Know that old saying, the sixth time is the charm?
Twenty years ago, the fifth effort to amend the Massachusetts Constitution and change our income tax from flat to graduated began like the previous four — with the Legislature deciding to put the question before the voters. Despite the result, I chased down a senator from Lynn who had voted no after having voted yes in the past. “Why switch? Because we took your vote for granted?” I asked him. “No, Jim,” the late Walter Boverini responded. “Now that I’m not running for reelection, I can finally vote my conscience!”
Just months later, in November 1994, voters apparently didn’t need to wait for retirement to channel the spirit of Boverini. They defeated the graduated income tax initiative by more than 2-to-1, in line with the four prior lopsided outcomes.
So, with those drubbings in mind, how to explain the masochism on Beacon Hill, where there are rumblings of yet another attempt? It’s because critics of a graduated tax are right: It would make it easier for the Legislature to raise taxes when they need to (hello, MBTA!). And that’s because it allows legislators to ask more of those who can afford to pay more (hello, Bay State millionaires!).
Then why have middle-class voters rejected the efforts to bring Massachusetts into line with the way two-thirds of the states and the federal government tax income?
First, chronic opponents have done a fine job arguing that after “they” (that would be legislators with insatiable appetites for raising taxes) come for the “rich,” they’re coming for you. That’s the mantra of the state’s longtime anti-tax czarina, Barbara Anderson.
Another reason is that while rank-and-file Democrats have repeatedly embraced the change (ol’ Walter notwithstanding), Democratic leaders have been less enthusiastic. Case in point: Only after he was threatened with a disruption of the Democratic State Convention in 1994 did Senate President Bill Bulger agree to allow a vote in the Constitutional Convention. (I know, because I was one of the people who did the threatening.)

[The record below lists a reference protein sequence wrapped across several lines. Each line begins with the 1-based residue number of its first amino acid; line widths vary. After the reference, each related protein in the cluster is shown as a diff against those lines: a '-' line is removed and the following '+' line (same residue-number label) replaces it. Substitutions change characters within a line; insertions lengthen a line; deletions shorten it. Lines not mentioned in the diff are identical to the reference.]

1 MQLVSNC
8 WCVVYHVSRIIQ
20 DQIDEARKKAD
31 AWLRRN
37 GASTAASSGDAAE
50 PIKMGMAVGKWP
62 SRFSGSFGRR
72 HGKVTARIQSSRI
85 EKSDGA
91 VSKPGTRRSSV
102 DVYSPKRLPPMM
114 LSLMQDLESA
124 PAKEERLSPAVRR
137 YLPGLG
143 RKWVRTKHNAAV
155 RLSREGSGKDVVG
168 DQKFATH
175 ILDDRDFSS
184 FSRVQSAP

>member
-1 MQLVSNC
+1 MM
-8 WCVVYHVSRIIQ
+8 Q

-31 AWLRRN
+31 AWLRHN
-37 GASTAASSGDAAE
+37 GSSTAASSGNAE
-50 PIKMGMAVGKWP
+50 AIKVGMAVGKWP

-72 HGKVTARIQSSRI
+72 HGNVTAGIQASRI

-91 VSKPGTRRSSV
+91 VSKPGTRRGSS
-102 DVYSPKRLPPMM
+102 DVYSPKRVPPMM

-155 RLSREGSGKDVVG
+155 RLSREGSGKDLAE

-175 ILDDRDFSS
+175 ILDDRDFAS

Abraham Lincoln presided over the introduction of the first progressive income tax, which helped fund the Civil War. A century and a half later, a fellow Republican, new governor Charlie Baker, is certainly not on the same page as Honest Abe. “Massachusetts needs to compete with many other states for jobs and economic opportunity,” he recently told me. “For the most part, states that are succeeding are states that operate in flat tax environments. Period.”
Thing is, when you look at major competitor states, like California, most of them have a graduated income tax, and many are growing far faster than Massachusetts.
Baker should lead the reform, either because he believes in equity (use it to lower property taxes, a promise his predecessor made but couldn’t pull off) or because some day he may choose to eschew his read-my-lips stance. So far, he’s sticking with his recent pronouncement: “We need to start from the premise the taxpayers have been taxed enough.”
That’s true: Most have been. In fact, many in Massachusetts have been taxed more than enough. Those in the lowest 20 percent of personal income pay more than twice as high a share to state and local taxes than those in the top 1 percent, according to the Institute for Taxation and Economic Policy. Add in the state’s growing reliance on take-from-the-poor and give-to-everyone-else gambling revenue, and you have fertile territory for change.
And there’s another reason. Standard & Poor’s, hardly a left-wing think tank, is on board: With “rising income inequality, the move toward more progressive tax rates may help states generate faster tax revenue growth than would flatter tax regimes.’’
I wondered if Anderson would herself be persuaded. Her response to a possible sixth attempt? “Add two more sixes and you have the mark of the devil. . . . Are they starting with the assumption that we’re dumber than we were the last five times?” Let’s mark her down as undecided.
Stan Rosenberg, the new Senate president, seems ready, recently telling me: “What it allows you to do is relieve some of the pressure on people at lower- and middle-income levels.” House Speaker Bob DeLeo, who was a yes last time, now appears agnostic. Here’s betting he decides as he did before, though, since his chosen Revenue Committee chairman, Jay Kaufman, supports the move.
Even if the two Democratic leaders ensure the question makes it to the ballot, it will likely be 0-6 unless Baker and his huge bully pulpit leads the counter-intuitive charge. Only anti-communist Richard Nixon could go to China. Maybe only no-new-taxes Charlie Baker could spearhead this kind of tax revolution.
How Massachusetts state and local taxes rip off the poorest citizens
10.4% — Share of personal income paid by those making less than $22,000
8.7% — Share paid by those making between $70,000 and $118,000
4.9% — Share paid by those making $860,000 or more
Source: Institute for Taxation and Economic Policy (2015 projections, after federal offset)